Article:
I still resisted that call, but finally I went for a longer visit with the Apostles at Clelian Heights in Greensburg, Pennsylvania. During that time, I had a deep sense that I was at home, that my searching heart had found rest. Watching the sisters and their varied personalities, I knew that I could be an Apostle of the Sacred Heart of Jesus and be myself. I was finally ready to say yes to God. Whatever your vocation is, God wants to lead you on the path that will help you become more fully yourself. I pray that you will follow wherever God’s “foolish wisdom” leads you. 

Sr. Colleen Patricia Mattingly, ASCJ

Sister Colleen Patricia Mattingly, ASCJIt means to "Share God's love with all His people." I will never forget the day I heard those words for the first time from Sr. Susan Marie Krupp, an Apostle of the Sacred Heart of Jesus. It was a hot, sunny day in Florida and we were chatting on a bench outside St. John Paul II Catholic High School. I was a college student at Florida State University and she had just asked me if I'd like to hear the Apostle's charism (gift the Holy Spirit gives to a founder/foundress to begin a religious Congregation). I told her with a little hesitation, "Okay..." 

The reason I had hesitation was because I had discerned with several different communities and didn't feel as though I "clicked" with any. I was frustrated and discouraged. I was beginning to think God had called me to be a sister, but didn't have a congregation in mind for me. What I didn't realize is that the missing puzzle piece of my life was staring me straight in the face!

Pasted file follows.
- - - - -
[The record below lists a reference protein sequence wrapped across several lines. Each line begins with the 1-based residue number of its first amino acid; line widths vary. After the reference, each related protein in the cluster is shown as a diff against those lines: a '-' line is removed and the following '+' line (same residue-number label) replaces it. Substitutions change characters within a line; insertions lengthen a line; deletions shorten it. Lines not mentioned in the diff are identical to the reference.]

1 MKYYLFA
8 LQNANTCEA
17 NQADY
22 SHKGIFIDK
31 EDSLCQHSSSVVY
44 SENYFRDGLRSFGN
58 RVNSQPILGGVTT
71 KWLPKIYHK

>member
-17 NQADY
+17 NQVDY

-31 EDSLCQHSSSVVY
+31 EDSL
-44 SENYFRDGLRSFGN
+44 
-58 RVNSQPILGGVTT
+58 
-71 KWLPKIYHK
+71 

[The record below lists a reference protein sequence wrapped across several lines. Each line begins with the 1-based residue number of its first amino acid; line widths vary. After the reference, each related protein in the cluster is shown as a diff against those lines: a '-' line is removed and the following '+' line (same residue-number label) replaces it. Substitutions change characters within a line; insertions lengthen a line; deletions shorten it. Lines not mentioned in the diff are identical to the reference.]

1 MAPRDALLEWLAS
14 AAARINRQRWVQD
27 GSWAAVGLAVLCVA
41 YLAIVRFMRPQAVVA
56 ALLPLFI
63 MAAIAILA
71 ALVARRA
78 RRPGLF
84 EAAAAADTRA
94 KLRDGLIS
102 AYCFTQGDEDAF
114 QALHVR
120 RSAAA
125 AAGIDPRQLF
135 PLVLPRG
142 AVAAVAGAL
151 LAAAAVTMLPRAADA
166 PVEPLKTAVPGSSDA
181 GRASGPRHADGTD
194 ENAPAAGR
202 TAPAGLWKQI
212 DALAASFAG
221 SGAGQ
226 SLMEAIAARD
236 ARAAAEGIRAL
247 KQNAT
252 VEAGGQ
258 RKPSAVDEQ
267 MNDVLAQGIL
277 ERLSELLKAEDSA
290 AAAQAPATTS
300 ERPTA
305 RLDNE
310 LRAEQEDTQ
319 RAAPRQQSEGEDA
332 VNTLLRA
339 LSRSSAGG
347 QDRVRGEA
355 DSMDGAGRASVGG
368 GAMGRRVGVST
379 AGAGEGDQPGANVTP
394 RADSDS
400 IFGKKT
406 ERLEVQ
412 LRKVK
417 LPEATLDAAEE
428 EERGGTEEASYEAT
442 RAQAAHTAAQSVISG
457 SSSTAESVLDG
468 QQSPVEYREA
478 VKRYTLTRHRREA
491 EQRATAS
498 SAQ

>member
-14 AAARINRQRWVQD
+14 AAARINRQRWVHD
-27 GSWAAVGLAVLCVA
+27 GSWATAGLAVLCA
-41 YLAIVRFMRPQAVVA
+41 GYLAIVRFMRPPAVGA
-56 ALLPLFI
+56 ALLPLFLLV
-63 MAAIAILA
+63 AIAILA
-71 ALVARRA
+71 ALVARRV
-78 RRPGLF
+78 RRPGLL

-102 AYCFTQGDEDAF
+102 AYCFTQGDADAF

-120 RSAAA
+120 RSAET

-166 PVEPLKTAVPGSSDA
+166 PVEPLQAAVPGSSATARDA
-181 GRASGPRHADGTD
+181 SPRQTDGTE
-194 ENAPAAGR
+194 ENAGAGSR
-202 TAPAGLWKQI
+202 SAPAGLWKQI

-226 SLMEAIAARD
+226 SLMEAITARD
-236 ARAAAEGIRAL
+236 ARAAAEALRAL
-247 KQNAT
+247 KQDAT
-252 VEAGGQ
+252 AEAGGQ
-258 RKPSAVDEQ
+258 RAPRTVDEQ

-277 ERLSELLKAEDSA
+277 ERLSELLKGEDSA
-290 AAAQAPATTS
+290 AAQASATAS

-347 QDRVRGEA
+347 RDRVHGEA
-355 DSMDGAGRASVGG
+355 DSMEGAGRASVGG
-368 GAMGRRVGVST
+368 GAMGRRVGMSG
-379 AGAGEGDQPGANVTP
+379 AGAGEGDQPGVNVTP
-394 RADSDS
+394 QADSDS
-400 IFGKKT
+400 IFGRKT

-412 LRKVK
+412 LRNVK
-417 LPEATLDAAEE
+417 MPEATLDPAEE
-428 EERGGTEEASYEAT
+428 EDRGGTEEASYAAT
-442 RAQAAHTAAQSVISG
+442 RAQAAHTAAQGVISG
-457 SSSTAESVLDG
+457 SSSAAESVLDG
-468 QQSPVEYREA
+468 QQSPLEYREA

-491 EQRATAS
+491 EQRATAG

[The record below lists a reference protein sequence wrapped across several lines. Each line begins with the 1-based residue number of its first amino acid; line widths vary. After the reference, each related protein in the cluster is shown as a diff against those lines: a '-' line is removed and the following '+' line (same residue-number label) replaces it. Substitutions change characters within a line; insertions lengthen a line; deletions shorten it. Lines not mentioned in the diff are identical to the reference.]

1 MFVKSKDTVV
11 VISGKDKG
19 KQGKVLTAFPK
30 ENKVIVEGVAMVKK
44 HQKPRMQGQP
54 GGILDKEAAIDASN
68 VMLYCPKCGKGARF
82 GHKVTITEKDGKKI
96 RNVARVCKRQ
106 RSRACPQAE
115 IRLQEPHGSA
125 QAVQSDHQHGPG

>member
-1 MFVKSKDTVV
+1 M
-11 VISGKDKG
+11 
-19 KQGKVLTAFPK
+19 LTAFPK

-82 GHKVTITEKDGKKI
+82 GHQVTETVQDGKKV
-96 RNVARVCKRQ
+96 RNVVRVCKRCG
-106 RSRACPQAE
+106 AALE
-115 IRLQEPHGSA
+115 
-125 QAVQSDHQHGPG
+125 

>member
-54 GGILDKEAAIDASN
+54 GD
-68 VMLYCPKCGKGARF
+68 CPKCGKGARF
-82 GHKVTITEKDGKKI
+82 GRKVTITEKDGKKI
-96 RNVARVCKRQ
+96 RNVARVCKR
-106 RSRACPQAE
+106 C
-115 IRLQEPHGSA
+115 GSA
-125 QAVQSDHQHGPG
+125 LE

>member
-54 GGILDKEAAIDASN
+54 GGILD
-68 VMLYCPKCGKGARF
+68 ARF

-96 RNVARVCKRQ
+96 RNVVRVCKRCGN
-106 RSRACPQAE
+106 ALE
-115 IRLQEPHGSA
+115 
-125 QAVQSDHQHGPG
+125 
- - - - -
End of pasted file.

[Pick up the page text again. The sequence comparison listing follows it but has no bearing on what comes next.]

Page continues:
As I listened to this sister describe the charism of the Apostles, I felt the Holy Spirit moving in me. I almost heard a voice saying, "This is it! This is what you've always wanted to do!" I couldn't believe it was so simple: To share God's love with all His people. But the message resonated within my heart. I had been on a powerful retreat a few years before, and after experiencing God's love in a profound way in Eucharistic adoration, I found myself saying to God, "How could I possibly give back to you all you've given to me?" I found God saying to me, "You could give your life to me." Gulp! My life? What? How about something a bit smaller?

I then began the quest of discovering how I could give my life back to God. I recognize in hindsight that God simply wants us to give our lives back to Him every day, in the little ways. But I couldn't shake that God wanted me to give my life to Him...in a big way. I think a vocation to religious life is a big gift from God. It is not easy, in fact it is almost completely counter-cultural. I suppose that is why it is called a grace. I have been graced with a religious vocation, but it has been discerned communally. In other words, I have shared this desire for religious life with many spiritual directors who helped me respond to this call from God. We need other people to help us navigate the deep desires of our hearts. I am so grateful for this life. I will pray for you as you discover your own vocation! In the meantime, let us follow St. Therese of Lisieux's advice: "My vocation is to love."